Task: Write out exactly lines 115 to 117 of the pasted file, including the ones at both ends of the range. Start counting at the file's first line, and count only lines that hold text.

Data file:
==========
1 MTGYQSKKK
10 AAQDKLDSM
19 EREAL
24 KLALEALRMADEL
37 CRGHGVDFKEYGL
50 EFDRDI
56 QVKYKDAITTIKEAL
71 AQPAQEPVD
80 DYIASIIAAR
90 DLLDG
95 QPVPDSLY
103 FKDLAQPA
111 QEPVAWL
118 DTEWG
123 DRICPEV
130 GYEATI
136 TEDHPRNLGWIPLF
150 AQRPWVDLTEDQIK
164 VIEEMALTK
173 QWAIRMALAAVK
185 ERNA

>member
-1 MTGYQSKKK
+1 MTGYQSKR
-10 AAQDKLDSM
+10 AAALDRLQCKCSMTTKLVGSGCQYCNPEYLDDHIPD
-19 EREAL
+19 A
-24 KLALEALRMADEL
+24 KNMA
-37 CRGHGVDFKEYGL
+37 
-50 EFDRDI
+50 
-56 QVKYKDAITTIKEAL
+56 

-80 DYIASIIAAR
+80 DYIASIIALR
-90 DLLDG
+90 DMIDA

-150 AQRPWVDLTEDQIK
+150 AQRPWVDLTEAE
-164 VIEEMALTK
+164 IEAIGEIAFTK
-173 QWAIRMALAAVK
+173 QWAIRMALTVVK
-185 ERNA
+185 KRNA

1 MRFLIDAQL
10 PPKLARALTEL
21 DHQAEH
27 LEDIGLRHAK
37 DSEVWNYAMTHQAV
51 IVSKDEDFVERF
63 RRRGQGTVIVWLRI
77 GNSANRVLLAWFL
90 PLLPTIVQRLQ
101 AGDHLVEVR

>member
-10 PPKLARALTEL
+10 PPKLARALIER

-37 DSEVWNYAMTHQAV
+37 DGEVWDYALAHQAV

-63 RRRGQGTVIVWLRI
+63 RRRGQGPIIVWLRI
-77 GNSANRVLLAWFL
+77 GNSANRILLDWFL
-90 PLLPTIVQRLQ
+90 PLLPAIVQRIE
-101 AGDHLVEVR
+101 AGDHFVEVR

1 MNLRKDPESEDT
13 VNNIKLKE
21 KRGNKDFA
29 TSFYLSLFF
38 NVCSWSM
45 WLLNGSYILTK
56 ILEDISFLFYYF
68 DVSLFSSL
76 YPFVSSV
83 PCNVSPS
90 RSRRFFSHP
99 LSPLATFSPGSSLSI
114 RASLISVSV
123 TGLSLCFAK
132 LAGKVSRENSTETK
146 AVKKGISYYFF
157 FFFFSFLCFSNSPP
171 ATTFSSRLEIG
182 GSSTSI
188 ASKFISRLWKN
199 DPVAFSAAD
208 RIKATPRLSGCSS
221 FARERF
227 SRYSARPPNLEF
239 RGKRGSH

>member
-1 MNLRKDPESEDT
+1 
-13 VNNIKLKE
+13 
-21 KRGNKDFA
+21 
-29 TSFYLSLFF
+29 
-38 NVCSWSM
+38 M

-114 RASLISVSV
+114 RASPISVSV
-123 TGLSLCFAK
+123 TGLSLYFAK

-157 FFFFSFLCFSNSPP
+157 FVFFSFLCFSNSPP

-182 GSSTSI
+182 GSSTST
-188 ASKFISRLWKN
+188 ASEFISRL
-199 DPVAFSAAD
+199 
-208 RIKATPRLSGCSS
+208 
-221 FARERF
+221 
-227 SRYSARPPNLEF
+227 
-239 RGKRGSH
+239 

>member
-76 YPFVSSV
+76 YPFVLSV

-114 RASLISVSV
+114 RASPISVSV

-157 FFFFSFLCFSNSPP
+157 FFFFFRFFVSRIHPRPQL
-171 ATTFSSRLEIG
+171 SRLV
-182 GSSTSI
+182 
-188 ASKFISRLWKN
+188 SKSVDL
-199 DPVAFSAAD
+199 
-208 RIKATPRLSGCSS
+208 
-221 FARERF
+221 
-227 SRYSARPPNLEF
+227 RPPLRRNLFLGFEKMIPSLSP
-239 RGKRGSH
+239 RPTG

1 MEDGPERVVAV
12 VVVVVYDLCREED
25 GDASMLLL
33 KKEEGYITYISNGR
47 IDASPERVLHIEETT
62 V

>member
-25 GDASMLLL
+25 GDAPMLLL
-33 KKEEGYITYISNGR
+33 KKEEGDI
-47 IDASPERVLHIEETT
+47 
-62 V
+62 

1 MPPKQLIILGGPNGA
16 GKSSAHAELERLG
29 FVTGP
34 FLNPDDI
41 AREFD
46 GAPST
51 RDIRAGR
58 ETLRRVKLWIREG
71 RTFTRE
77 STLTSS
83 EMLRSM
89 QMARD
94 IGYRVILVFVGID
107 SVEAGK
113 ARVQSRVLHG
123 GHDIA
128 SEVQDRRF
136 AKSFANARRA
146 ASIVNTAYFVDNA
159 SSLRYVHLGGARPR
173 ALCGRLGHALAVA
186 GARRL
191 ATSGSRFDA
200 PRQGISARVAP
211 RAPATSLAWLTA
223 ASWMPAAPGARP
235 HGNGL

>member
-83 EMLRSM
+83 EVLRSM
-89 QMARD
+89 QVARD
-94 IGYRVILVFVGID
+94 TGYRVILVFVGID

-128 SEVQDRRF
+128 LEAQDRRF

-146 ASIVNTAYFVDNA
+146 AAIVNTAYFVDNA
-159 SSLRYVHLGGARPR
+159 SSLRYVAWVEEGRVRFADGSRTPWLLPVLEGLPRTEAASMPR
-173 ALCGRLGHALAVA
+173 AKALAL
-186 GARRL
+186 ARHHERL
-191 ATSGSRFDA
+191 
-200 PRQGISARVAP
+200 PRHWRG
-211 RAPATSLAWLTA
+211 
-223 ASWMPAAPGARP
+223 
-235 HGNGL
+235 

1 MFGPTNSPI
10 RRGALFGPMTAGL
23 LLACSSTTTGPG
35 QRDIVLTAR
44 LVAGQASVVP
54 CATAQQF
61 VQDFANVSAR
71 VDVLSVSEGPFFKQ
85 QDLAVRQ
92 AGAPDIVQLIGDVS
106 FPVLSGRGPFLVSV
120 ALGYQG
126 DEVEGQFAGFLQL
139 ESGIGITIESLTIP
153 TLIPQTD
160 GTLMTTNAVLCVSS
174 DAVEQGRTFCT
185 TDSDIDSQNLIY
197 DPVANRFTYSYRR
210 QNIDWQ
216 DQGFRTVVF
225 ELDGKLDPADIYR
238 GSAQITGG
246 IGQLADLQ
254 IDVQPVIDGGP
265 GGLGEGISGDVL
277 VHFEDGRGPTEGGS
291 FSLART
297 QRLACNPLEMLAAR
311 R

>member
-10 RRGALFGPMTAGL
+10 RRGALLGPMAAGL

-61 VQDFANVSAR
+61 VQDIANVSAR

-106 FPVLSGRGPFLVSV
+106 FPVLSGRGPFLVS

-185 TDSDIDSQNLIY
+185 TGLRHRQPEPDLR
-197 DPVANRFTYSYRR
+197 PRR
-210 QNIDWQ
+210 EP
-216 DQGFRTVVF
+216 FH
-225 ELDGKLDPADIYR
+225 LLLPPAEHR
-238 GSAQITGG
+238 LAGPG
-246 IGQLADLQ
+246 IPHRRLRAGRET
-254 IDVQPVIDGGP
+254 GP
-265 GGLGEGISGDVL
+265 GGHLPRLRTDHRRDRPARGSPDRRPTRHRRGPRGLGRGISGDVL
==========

+182 GSSTST
-188 ASKFISRLWKN
+188 ASEFISRL